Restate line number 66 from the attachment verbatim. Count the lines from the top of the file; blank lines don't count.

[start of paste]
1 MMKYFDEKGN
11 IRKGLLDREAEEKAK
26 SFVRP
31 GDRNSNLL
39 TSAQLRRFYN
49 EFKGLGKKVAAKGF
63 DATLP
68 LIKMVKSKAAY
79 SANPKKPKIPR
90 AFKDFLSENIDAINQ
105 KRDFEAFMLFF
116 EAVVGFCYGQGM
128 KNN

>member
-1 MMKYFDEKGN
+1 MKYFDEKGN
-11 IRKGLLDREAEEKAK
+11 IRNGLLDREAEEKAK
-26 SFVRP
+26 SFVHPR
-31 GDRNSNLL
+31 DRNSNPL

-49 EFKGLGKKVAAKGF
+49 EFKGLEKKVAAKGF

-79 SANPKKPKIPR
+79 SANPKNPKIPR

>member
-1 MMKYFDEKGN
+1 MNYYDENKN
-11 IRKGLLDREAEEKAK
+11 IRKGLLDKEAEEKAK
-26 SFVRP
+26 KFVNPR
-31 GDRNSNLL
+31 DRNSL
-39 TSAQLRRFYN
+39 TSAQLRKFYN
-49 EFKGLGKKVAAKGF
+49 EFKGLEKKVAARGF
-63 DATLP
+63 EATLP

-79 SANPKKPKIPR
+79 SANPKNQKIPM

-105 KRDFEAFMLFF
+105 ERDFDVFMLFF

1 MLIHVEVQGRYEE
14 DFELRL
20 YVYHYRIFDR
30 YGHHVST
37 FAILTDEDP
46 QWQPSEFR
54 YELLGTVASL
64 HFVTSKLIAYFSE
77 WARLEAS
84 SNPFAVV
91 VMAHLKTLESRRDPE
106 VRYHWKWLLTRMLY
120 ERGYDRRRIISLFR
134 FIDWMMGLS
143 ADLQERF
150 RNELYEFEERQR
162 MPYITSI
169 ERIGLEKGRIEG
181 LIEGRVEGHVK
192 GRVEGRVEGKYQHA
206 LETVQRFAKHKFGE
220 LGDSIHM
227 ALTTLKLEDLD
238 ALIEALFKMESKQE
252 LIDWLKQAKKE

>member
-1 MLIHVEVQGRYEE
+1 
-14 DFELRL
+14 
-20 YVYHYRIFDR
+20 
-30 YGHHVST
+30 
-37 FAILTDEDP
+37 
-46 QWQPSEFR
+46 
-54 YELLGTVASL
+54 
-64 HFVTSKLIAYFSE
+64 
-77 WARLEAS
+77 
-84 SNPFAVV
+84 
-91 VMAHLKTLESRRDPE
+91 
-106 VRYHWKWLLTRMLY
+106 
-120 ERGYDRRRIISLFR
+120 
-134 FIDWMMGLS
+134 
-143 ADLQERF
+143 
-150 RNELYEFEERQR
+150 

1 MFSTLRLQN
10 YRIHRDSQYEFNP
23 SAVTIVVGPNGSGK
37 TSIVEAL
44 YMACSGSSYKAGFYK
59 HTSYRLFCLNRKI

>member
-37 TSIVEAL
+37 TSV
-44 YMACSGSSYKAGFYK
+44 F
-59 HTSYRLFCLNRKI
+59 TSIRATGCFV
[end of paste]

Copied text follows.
206 LETVQRFAKHKFGE